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Chess Boxing

Chess Boxing

Chess board in foreground of a boxing match

The MALESTROM’s resident boxing expert David Jarvis takes a look at how even in retirement, Lennox Lewis’ influence is still far reaching. Indeed Lewis is teaching young boxers to play chess in a bid to create a new world champion.

The former undisputed heavyweight champ has recruited a chess master at his Jamaica training camp. He says the discipline and patience needed in the board game can help mould a great fighter. Now he is coaching the game at his charitable foundation in Jamaica where he trains young boxers.

He famously played chess to relax before his big fights and still plays today pitting his wits against players online. Lewis, 50, back in Britain to help promote Bellator, an MMA promotion at the O2 Saturday July 16 said:

“In my camp I’m bringing in a chess instructor because it creates discipline, patience and strategy. All the skills needed in the ring. I still play all the time on my phone when I’m travelling or in a hotel. It’s my new goal to create a champion from my foundation and the mindset that chess teaches is a part of that, not only for boxing, but for life skills. Why not? It worked for me.”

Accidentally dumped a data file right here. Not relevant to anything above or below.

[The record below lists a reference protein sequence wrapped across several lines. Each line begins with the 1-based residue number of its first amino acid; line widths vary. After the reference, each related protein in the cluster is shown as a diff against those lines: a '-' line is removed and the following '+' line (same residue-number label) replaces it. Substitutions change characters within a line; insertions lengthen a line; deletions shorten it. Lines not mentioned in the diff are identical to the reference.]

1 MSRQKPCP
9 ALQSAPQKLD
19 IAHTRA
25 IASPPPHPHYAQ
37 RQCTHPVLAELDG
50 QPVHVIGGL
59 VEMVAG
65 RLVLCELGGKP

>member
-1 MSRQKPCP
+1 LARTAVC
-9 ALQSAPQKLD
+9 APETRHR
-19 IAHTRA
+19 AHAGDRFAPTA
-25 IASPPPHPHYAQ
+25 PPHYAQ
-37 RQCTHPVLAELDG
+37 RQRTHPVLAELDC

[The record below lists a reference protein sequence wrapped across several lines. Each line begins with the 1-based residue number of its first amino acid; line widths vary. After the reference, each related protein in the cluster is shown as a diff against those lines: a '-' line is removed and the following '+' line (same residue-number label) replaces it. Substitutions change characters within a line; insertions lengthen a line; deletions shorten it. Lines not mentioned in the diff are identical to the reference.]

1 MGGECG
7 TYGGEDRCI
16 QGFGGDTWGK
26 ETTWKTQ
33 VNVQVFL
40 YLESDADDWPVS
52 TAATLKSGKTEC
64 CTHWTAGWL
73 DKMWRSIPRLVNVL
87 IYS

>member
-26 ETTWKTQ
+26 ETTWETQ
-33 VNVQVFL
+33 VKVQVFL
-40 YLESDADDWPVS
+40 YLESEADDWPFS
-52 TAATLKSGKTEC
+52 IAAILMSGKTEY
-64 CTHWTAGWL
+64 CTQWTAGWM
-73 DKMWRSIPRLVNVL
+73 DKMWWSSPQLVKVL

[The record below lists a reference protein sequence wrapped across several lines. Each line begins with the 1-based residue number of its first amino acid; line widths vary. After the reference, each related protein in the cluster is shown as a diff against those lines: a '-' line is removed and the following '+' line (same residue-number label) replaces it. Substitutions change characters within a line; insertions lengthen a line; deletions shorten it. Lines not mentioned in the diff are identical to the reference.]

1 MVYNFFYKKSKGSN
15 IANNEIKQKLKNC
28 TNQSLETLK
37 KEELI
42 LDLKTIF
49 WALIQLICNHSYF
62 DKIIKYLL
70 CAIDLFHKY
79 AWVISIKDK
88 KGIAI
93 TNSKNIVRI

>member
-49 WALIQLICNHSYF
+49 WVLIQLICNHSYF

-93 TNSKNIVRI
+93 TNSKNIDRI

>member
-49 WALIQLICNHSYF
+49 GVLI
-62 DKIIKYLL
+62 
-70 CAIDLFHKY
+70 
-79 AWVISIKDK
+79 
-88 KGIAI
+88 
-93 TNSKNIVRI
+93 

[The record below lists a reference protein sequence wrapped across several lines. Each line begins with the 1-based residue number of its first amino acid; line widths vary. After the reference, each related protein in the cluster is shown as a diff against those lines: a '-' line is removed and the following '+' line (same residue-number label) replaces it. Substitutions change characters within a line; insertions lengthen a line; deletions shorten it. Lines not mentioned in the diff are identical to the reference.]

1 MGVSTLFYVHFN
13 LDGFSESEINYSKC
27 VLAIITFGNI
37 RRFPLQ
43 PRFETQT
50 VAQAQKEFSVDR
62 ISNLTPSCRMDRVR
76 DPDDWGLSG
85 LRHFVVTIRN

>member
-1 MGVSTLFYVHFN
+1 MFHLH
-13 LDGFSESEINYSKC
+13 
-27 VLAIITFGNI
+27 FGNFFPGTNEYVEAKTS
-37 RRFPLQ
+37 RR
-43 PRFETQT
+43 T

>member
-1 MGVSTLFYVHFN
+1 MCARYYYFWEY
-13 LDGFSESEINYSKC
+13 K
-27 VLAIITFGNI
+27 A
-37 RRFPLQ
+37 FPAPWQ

The Lennox Lewis League of Champions in Jamaica coaches life skills to young people and boxing is part of the programme.It also has a mentoring programme to prepare youngsters for adulthood as well as academic and career guidance programmes.

Lewis added:

“We’ve got some good young boxers and if one of them could come through and become world champion that would be a dream come true for me.”

Lewis plays chess almost daily. He credits the game with keeping him out of trouble during his tough upbringing in east London. He also says it helped him in the ring because it taught him to have a plan and to think several moves ahead.

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Picture of journalist David JarvisDavid has been writing about boxing since 1995 starting for Boxing Monthly as their reporter doing British, European, Commonwealth and World title fights. He says it was a privilege to be their York Hall man covering fights there and others on the domestic scene. After a move to Scotland he became The Scotsman’s boxing writer (as well as news editor). He now contributes to Boxing Monthly, doing features.

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